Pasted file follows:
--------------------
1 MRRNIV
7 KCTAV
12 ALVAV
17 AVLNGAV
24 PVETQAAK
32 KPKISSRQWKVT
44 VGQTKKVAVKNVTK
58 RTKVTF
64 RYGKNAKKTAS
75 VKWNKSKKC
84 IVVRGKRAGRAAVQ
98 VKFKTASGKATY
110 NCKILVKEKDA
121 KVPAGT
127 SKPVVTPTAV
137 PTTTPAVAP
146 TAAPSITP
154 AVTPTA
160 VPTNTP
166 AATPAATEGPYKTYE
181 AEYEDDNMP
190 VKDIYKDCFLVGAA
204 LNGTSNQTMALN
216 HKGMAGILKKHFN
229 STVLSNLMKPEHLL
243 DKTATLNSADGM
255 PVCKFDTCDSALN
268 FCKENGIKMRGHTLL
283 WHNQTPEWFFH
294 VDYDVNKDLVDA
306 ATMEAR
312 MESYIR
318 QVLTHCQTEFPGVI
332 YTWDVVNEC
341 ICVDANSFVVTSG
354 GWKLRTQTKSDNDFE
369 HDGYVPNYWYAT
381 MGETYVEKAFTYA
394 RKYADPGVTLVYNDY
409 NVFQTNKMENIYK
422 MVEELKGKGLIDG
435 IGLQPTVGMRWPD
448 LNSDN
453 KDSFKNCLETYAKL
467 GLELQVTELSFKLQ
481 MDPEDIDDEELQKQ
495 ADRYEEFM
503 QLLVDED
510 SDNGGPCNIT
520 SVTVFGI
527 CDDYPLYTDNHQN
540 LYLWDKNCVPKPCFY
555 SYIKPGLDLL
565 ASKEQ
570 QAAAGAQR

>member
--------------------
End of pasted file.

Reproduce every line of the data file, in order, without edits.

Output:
1 MRRNIV
7 KCTAV
12 ALVAV
17 AVLNGAV
24 PVETQAAK
32 KPKISSRQWKVT
44 VGQTKKVAVKNVTK
58 RTKVTF
64 RYGKNAKKTAS
75 VKWNKSKKC
84 IVVRGKRAGRAAVQ
98 VKFKTASGKATY
110 NCKILVKEKDA
121 KVPAGT
127 SKPVVTPTAV
137 PTTTPAVAP
146 TAAPSITP
154 AVTPTA
160 VPTNTP
166 AATPAATEGPYKTYE
181 AEYEDDNMP
190 VKDIYKDCFLVGAA
204 LNGTSNQTMALN
216 HKGMAGILKKHFN
229 STVLSNLMKPEHLL
243 DKTATLNSADGM
255 PVCKFDTCDSALN
268 FCKENGIKMRGHTLL
283 WHNQTPEWFFH
294 VDYDVNKDLVDA
306 ATMEAR
312 MESYIR
318 QVLTHCQTEFPGVI
332 YTWDVVNEC
341 ICVDANSFVVTSG
354 GWKLRTQTKSDNDFE
369 HDGYVPNYWYAT
381 MGETYVEKAFTYA
394 RKYADPGVTLVYNDY
409 NVFQTNKMENIYK
422 MVEELKGKGLIDG
435 IGLQPTVGMRWPD
448 LNSDN
453 KDSFKNCLETYAKL
467 GLELQVTELSFKLQ
481 MDPEDIDDEELQKQ
495 ADRYEEFM
503 QLLVDED
510 SDNGGPCNIT
520 SVTVFGI
527 CDDYPLYTDNHQN
540 LYLWDKNCVPKPCFY
555 SYIKPGLDLL
565 ASKEQ
570 QAAAGAQR

>member